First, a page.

SUNDAY MORNING DOUGHNUTS
When life gives you donut peaches, you have two choices. The obvious approach is to make a beeline for the kitchen, rinse the squat stone fruit under cool water, follow with a gentle towel dry, and set them on the counter. They are then ripe for the picking, as is, in all of their sweet, dimple-faced simplicity. The other option is to cradle that cute little peach in your hand and listen to the voice inside your head that says, doughnut. I chose the latter approach.
Never were two food items coined with the same name so vastly different. Resembling something whipped up in a food laboratory, donut peaches are genuine peaches, originally hailing from China in the 19th century. Descendants of flat peach varieties, donut peaches are aptly named ‘peento’ meaning, pardon the redundancy, ‘flat peach.’ They are also known as Saturn peaches as a nod to their resemblance to the rings of Saturn. Donut peaches exude a honey-like sweetness with far less wipe-your-chin juicy exuberance. Doughnuts, or Donuts (as coined by Dunkin) are what we dream of as we pile our paltry slice of 6 grain and legume Ezekiel bread with slices of avocado.
Recently, a gift of donut peaches followed me home, staring me down from the kitchen counter until I moved them across the room to my butcher block worktable. Unlike the blush pink donut peaches on display at the Farmers’ Market, these chubby little peaches were the color of clover honey. The peaches sat patiently for several days while I debated; were they best eaten straight up, no fuss, no fuzz, a hand-held celebration of summer? Or beneath the dimpled exterior was there a donut yearning to be free of its pit, slathered in custard, slicked with a glaze and a riot of confetti sprinkles? Based on my childhood, the answer seemed obvious.
Doughnuts were an integral part of my youth, particularly on lazy Sunday mornings, set against a dining room table blanketed in sections of The New York Times. My father’s hankering for something other than French toast or waffles or Jessie’s homemade sugar buns would send him to the Cedarhurst Cake Shoppe or the Gaston Avenue bakery. Returning with a cake box secured with baker’s twine, my father ceremoniously untied the box, placing the baked goods on a large Stangl platter. Everything boasted gluten and sugar and plenty of butter; the only thing preventing cross-contamination between sweet and savory were a few crinkly sheets of wax paper. Crusty rolls dotted with flecks of poppy seeds, onion and caraway elbowed thirst-inducing salt sticks. Airy crullers glazed in both chocolate and vanilla nuzzled against humble cake doughnuts, sparkly with cinnamon sugar. Plump jelly doughnuts oozing raspberry covered everything in snowdrifts of powdered sugar. Anything filled with vanilla custard and dripping in chocolate was divvied up into quarters, leaving a trail of chocolate smudges and dots of cream on the tablecloth. The room was fragrant with Sunday morning; a tangle of newsprint and Eight O’Clock Coffee, caraway and onion, chocolate, and raspberry. A thin veil of powdered sugar hovered over the table. The empty bakery box sat off to the side, a solemn reminder that the weekend was drawing to a close and I hadn’t yet started my homework. My father poured himself a second cup of coffee from the Chemex and reached for the crossword puzzle.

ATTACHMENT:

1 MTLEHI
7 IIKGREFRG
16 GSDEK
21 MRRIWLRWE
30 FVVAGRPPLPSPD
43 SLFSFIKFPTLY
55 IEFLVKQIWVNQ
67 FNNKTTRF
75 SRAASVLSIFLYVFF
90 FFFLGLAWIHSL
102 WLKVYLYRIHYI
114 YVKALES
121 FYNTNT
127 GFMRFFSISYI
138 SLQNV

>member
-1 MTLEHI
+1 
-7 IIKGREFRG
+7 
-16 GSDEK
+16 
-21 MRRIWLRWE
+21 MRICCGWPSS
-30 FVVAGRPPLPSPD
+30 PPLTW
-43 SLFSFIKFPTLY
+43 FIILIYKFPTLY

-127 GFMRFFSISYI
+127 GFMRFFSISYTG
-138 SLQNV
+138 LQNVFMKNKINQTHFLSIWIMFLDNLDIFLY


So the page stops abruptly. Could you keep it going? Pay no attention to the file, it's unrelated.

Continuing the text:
The quart of donut peaches staring me down from its perch on my butcher block this week begged to be used. I had to oblige, but not before dunking them in a splash of Lillet and wrapping them in circles of pie pastry. They baked up resembling the genuine article, providing safe haven for a generous fill of custard and a wide stroke of powdered sugar glaze. Had my father sat down to a plate of donut peach doughnuts, he would have pointed out between sips of steaming coffee that the confetti sprinkles bordered on overkill. Then he would have set down the Book Review and reached for the Sunday crossword puzzle.
9/11/2018 09:39:30 pm
Wow, those sound spectacular!
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